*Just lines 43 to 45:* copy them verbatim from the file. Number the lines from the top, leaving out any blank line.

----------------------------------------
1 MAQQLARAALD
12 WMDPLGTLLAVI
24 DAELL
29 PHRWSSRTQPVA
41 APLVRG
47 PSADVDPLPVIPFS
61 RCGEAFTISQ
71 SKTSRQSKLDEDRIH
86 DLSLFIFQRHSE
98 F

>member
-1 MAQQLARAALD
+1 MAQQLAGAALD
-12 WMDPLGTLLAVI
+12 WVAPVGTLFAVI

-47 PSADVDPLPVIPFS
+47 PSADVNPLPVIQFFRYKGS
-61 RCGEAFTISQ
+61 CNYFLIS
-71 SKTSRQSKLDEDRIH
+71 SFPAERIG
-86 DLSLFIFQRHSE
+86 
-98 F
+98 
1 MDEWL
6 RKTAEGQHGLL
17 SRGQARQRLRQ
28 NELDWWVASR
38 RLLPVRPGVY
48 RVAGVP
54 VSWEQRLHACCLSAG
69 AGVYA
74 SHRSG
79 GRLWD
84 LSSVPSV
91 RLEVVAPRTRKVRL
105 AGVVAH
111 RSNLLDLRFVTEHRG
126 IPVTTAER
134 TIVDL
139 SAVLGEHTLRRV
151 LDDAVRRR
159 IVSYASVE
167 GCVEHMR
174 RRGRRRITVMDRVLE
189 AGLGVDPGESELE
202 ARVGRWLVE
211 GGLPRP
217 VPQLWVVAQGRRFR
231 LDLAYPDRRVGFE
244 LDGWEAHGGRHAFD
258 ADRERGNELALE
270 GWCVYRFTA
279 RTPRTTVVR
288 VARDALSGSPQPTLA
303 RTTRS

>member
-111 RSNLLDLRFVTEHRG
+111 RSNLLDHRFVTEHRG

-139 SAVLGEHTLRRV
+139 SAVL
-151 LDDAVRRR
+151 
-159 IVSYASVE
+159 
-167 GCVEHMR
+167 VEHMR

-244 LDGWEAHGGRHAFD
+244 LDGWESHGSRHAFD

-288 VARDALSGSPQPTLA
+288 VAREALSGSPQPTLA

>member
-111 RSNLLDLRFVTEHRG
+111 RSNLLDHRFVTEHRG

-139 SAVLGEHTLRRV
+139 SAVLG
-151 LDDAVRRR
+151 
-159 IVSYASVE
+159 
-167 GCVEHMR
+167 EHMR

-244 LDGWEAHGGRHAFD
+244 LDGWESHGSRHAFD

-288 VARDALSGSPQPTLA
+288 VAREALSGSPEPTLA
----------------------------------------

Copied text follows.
151 LDDAVRRR
159 IVSYASVE
167 GCVEHMR